Senate committee again proposing to decrease enforcement of jaywalking rules


The Senate Transportation Committee held a hearing this week on a proposal to reduce enforcement of jaywalking in the state.

The proposal comes as transportation advocates argue jaywalking laws disproportionately impact minorities and unhoused residents and can lead to unnecessary interactions with police.

Sponsored by Sen. Rebecca Saldaña, D-Seattle, Senate Bill 5385 would allow pedestrians to cross a roadway “as long as such a crossing does not impede the flow of traffic.”

Saldaña first proposed the legislation during the 2023 session, though it failed to advance out of the Senate.

If passed, SB5383 would prohibit law enforcement from enforcing  “unless the pedestrian is in violation of suddenly leaving a curb or place of safety to move into the path of a vehicle so that it is impossible for the driver to stop.”

During her testimony before the Senate Transportation Committee, Saldaña said cities like Seattle have already “deprioritized” enforcement.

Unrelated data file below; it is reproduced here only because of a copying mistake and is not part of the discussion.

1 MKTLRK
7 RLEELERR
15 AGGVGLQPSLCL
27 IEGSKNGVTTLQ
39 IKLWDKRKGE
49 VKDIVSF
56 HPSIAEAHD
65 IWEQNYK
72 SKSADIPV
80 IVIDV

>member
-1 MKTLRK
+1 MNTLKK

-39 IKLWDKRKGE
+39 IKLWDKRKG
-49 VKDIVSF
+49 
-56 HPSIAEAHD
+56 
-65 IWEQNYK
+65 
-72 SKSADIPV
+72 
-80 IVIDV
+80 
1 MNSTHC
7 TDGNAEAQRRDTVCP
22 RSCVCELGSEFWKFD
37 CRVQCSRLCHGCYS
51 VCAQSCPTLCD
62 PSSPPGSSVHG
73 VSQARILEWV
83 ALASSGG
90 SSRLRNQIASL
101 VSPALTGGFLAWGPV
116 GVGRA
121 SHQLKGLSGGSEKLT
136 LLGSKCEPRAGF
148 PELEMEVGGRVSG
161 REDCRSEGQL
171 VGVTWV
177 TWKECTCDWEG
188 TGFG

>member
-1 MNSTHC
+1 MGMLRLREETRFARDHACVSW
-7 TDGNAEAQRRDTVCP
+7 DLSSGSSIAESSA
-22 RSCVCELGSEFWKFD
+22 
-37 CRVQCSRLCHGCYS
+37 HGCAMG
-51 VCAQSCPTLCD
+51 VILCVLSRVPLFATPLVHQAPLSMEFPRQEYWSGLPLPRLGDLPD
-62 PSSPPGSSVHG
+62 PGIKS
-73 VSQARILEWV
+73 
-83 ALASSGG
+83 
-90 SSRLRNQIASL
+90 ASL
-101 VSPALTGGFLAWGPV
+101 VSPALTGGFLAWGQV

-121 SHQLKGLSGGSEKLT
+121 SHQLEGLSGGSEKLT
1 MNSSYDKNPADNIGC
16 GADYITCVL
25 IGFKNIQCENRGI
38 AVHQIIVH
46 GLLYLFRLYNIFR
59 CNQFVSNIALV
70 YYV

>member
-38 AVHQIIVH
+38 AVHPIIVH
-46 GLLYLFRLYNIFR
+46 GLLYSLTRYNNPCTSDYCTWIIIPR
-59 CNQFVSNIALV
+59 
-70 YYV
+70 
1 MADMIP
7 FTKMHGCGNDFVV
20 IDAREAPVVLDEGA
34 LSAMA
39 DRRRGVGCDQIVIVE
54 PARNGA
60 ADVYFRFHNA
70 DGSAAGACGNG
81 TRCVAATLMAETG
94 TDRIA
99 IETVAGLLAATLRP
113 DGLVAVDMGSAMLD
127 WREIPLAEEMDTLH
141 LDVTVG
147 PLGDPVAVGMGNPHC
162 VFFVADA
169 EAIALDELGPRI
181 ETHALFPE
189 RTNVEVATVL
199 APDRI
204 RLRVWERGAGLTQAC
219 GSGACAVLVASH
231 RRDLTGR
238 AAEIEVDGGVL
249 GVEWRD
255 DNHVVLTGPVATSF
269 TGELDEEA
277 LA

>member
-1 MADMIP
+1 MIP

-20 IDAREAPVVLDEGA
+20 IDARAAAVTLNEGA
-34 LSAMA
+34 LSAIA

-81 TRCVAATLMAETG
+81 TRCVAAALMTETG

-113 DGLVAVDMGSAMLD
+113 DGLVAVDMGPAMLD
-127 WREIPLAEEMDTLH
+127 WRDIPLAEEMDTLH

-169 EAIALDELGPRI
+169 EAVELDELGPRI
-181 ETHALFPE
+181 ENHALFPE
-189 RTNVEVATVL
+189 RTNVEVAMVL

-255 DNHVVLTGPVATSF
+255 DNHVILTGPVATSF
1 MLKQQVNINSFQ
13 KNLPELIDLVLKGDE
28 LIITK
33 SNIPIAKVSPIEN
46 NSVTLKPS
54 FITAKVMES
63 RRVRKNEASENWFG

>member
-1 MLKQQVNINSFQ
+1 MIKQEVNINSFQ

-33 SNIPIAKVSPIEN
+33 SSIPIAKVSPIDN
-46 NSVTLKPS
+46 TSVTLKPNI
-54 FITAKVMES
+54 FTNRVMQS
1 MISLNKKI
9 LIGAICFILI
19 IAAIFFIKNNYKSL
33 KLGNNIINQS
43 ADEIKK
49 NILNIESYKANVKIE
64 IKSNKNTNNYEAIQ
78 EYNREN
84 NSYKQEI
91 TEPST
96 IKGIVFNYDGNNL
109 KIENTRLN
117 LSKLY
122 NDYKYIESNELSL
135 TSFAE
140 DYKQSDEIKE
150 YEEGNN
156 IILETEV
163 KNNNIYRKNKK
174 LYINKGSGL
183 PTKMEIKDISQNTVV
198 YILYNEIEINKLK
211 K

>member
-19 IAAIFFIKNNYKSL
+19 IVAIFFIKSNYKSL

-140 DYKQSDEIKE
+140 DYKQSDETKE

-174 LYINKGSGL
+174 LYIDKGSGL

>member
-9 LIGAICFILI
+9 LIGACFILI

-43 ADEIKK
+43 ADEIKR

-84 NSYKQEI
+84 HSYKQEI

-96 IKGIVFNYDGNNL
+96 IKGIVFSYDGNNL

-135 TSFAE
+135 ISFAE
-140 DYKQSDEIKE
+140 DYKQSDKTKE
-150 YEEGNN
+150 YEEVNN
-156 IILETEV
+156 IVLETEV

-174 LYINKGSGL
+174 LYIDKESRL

“In part because there’s more urgent needs,” she said.

In a news release, Hester Serebrin, policy director at Transportation Choices Coalition, said the issue was one of “mobility justice.”

“By reforming jaywalking laws, Washington can help limit the harms of policing on marginalized communities,” Serebrin said. “All Washingtonians deserve to be free to walk.”

According to data released by the Transportation Choices Coalition, Black pedestrians are stopped 4.7 more times than their population share, and those experiencing homelessness make up 41% of jaywalking stops.

According to the research, most jaywalking stops occur at least a 3.5-minute walk from the nearest crossing. In recent years, jurisdictions including California, Nevada, Virginia, Anchorage, Denver and Kansas City have eased enforcement of jaywalking.

“Something as small and incremental as jaywalking could result in egregious loss of life because we are creating these unnecessary interactions with law enforcement,” said Paula Sardinas, a lobbyist for the Washington Build Back Black Alliance. “We think that public safety should be focused on other more serious issues.”

According to polling from DHM Research, 53% of Washington residents support the proposal, compared with 30% who oppose it.

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